Young Women Can and Do Get Breast Cancer
Kim’s story Age at Diagnosis: 36
Spring of 2005 was the beginning of several changes for my family. My husband took a new job and we moved from Michigan to Pennsylvania with our two young daughters. Moving away from family and friends was hard, but I was determined to make this relocation work. Since I was a stay-at-home mom, I knew I needed to make an effort to meet new people. I began looking for a mom’s club and joined a book group.
With the logistics of moving and settling in, life was busy. I was 35, building a new network of friends and adjusting to my new home. Then, one day, I felt a lump on my right breast. I thought it was odd, since I only felt it when I was sitting upright, not when I was lying down. I wasn’t sure what I was feeling, but I also experienced a burning sensation in my breast. I had just stopped nursing my youngest child and thought it might be related. I made an appointment with my gynecologist.
The nurse told me these lumps at my age are typically benign; I was too young to worry about breast cancer. She also said,“no family history and we don’t worry about the ones that hurt.” I felt reassured that I was fine.
During this time, my husband and I were discussing having a third baby. We were eager to have another child, but I had a previous miscarriage that caused me to be given a high dose of progesterone to help me carry my children to term. I’d been told that if I did want to have another child I’d have to be put back on progesterone.
Though the nurse had told me not to worry about the lump I felt on my breast, it was still in the back of my mind, along with my husband’s. That October, my husband Todd, who worked for a pharmaceutical company, attended a breast cancer awareness event at his office. The speaker mentioned that in some women, estrogen and progesterone can act like miracle grow for breast cancer. Todd remembered that I had taken the high doses of progesterone and wondered if I should get a second opinion about the lump I found, just to be sure it was nothing.
In October of 2005, I was now 36. I went to my primary care doctor for a second opinion. He told me I should be too young for breast cancer, but we should still have it examined. I was sent for a mammogram and an ultrasound. The films showed multiple little tumors, as well as a large one on my chest wall, and I was eventually diagnosed with stage 3 invasive ductal carcinoma (IDC).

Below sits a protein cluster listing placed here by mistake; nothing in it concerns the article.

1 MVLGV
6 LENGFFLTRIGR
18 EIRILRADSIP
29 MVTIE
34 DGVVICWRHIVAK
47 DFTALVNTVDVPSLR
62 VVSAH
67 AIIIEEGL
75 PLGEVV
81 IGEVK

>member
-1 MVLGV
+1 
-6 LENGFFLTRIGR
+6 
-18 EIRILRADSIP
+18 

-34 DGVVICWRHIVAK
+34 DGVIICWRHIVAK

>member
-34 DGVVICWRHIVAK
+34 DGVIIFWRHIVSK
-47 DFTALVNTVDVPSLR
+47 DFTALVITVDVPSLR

Since I was now living in another state and away from my family, I knew I’d need help. The women in my mother’s club were an amazing support system. They helped me with the children when my husband was at work, and they made meals for my family for five months, as I went through treatment including a unilateral (single) mastectomy and reconstruction, chemo and radiation.
And remember the book club I joined? I’d never actually made it to a meeting, but when I called to tell them that I had been diagnosed with breast cancer, one of the members reached out to me. She was also young and had been through a diagnosis of breast cancer. Even though she didn’t know me at the time, she wanted to help and let me know she was available for support. I was also contacted by a mom at my older daughter’s preschool, who was a few years out of treatment. She had small children too and knew exactly what I was facing. She became my breast cancer “mentor.”
I was fortunate to find two young women who were able to provide the support I needed. Not long after I finished treatment, I saw a young woman wearing a bandana. I walked up to her and said, “I was you three months ago.” We stood in the parking lot and talked for three hours.
Stacey instantly became one of my best friends. She’d been looking all over for another young woman to connect with and couldn’t find anyone. We started meeting weekly for coffee, and I told her about the encouragement I’d received from the two women I’d met, and she told me how she had become comfortable with her decisions by going on to YSC’s message boards. Because she was familiar with YSC, Stacey also knew YSC was forming “chapters” in various cities and convinced me to start one in the Philadelphia area to ensure no other young woman would go through breast cancer alone as she had.
We worked hard for several months to get YSC’s name out to the medical and cancer community in the Philly area. Our goal at the time was to get the word out and help just one other young woman. At that first meeting in February of 2007, we had 15 women show up!
Five years later, YSC Philly is a robust group with over 600 women on our distribution list and an active group of volunteers. We started with our first meeting and now hold six monthly support groups in the Philly/Southern New Jersey area, including one for metastatic women. Now, I have a whole new network of survivor friends, who offer each other support and understanding when we need it the most.